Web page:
1. Identity

An equation
is classified as an identity when it is true for ALL real numbers for which both sides of the equation are defined An identity is an equality that states a fact, such
as the following examples:

- 9 + 5 = 14
- 2n + 5n = 7n
- 6(x-3) = 6x - 18

Notice that equation 3 merely shows the factored form of 6x - 18
and holds true when any value of x is substituted. For example, if x = 5, it becomes

6(5-3)
= 6(5) – 18

6(2)
= 30 – 18

12
= 12

If x assumes the negative value - 10, this identity becomes

6(-10-3) = 6(-10) – 18

6 (-13) = -60 – 18

-78 = -78

The
expressions on the two sides of the equality are identical.

2. Conditional Equation

A conditional
equation is an equation that is not an identity, but has at least one real number solution

A statement such as 2x - 1 = 0 is an equality only when x has one particular value. Such a statement is called a CONDITIONAL
EQUATION, since it is true only under the condition that x = 1/2. Likewise, the equation y - 7 = 8 holds true only if y =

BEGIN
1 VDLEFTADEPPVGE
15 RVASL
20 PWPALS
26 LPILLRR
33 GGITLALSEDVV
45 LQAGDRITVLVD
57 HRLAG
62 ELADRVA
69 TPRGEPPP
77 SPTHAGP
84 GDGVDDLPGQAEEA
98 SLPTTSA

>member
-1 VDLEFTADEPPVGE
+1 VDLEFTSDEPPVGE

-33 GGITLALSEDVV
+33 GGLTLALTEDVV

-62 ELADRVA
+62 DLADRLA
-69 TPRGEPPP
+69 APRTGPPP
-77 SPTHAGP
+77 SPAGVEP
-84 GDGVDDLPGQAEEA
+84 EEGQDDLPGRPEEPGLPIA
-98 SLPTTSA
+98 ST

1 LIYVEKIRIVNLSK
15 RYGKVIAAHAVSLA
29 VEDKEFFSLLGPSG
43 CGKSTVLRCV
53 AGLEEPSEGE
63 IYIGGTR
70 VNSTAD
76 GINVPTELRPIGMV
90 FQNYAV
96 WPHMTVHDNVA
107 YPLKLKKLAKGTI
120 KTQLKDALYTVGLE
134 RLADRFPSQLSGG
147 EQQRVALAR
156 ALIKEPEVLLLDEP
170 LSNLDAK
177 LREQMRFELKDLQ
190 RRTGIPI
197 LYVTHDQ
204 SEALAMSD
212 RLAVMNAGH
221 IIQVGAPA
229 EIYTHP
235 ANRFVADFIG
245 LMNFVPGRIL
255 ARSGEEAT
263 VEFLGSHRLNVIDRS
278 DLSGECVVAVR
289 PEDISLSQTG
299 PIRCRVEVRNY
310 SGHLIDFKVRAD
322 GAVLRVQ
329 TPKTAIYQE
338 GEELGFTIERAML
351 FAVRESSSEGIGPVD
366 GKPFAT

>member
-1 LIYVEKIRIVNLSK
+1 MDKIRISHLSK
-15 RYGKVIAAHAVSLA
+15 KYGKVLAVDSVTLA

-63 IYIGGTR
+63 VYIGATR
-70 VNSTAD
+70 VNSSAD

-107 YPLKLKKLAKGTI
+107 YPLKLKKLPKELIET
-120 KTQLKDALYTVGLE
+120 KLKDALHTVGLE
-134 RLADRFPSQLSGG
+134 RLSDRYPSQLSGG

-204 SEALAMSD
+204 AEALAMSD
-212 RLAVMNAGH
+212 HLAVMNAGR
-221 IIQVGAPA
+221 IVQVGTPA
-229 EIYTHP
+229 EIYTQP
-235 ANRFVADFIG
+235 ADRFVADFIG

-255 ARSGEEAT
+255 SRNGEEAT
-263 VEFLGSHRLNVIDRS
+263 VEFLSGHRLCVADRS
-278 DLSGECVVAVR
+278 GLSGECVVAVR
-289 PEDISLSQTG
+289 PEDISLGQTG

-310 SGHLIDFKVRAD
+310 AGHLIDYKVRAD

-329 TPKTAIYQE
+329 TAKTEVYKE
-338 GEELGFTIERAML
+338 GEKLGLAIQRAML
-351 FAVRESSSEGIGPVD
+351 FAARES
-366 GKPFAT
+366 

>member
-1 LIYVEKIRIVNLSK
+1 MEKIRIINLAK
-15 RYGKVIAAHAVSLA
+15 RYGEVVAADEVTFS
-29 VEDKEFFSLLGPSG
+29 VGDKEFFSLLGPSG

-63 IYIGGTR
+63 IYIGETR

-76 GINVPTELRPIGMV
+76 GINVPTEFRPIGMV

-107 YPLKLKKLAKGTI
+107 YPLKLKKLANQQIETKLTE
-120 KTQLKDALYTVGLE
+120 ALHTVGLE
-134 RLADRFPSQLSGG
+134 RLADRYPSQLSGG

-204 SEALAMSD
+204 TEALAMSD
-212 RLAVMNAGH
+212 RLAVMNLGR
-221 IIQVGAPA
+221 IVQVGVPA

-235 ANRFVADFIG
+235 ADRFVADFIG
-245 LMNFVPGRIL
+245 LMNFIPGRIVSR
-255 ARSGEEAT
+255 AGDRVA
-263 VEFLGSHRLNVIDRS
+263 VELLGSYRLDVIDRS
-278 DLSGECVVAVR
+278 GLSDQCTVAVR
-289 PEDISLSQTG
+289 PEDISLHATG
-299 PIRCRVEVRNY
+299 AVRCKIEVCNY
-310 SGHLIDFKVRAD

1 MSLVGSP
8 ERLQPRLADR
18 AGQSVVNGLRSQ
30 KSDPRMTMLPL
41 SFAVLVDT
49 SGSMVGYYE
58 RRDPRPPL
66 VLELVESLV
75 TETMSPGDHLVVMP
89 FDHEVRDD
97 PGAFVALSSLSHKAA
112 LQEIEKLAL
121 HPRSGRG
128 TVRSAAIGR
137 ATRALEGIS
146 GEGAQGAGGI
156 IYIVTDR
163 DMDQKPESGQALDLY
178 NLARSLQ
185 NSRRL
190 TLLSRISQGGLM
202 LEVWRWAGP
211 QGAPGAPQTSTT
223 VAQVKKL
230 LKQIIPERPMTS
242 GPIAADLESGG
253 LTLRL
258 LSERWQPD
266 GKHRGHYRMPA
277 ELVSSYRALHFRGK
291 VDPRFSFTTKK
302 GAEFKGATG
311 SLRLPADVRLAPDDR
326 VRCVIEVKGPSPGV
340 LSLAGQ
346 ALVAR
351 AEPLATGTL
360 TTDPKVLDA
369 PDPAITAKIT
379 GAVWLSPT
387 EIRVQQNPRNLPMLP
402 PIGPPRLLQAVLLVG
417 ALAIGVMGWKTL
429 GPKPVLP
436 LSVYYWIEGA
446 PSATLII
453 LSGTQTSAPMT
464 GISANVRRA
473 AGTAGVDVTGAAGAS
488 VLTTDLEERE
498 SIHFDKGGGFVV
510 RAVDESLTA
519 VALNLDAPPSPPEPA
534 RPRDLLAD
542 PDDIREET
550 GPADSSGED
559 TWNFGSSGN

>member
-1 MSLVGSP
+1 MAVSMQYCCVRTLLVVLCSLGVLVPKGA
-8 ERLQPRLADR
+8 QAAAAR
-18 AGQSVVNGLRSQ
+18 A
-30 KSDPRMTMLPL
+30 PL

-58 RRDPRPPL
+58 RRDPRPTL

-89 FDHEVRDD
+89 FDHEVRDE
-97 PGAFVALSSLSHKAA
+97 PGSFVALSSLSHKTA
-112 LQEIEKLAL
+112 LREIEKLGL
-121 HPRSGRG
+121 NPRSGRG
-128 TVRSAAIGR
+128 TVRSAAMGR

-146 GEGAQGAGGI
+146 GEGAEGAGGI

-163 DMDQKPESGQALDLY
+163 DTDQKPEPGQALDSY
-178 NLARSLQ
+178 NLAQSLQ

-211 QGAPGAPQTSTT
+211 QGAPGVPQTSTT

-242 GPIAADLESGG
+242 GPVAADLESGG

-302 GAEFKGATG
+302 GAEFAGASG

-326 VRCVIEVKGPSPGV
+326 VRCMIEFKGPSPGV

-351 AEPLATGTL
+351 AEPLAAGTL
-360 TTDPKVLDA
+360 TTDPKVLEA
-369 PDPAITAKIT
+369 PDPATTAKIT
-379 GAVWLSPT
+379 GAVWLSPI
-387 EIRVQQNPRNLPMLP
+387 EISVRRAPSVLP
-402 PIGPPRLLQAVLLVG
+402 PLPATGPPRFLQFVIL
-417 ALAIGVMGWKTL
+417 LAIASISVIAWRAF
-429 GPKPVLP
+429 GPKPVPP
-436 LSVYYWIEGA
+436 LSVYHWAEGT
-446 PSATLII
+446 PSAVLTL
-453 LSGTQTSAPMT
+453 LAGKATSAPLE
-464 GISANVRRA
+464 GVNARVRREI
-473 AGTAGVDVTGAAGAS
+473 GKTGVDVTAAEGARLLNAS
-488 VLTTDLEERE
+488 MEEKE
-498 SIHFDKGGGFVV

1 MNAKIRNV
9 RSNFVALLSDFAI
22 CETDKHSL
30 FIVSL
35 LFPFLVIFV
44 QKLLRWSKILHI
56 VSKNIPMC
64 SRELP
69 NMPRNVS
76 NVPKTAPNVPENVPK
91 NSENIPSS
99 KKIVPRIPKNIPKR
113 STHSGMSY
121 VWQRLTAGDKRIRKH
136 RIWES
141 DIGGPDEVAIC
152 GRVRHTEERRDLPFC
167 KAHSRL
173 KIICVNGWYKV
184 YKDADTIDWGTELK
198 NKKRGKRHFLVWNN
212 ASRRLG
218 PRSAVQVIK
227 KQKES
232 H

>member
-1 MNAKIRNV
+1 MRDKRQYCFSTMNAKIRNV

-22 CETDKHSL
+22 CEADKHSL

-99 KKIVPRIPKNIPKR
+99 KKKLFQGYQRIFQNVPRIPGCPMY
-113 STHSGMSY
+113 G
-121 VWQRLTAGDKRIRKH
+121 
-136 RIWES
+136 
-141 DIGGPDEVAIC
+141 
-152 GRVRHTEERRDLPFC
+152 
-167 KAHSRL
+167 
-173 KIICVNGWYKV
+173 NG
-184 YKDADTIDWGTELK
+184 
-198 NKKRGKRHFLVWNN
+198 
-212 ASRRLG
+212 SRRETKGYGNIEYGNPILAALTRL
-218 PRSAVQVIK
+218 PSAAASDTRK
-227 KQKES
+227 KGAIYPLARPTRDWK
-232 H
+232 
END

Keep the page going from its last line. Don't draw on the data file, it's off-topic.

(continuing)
15.

The value of the variable for which an equation in
one variable holds true is a ROOT, or SOLUTION, of the equation. When we speak of solving equations in algebra, we refer to
conditional equations. The solution of a conditional equation can be verified by substituting for the variable its value,
as determined by the solution.

The solution. is correct if the equality reduces to an identity.
For example, if 1/2 is substituted for x in 2x - 1 = 0, the result is

2(1/2) – 1 = 0

1 – 1 = 0

0 = 0 (an identity)

The identity is established for x = 1/2, since the value of each
side of the equality reduces to zero.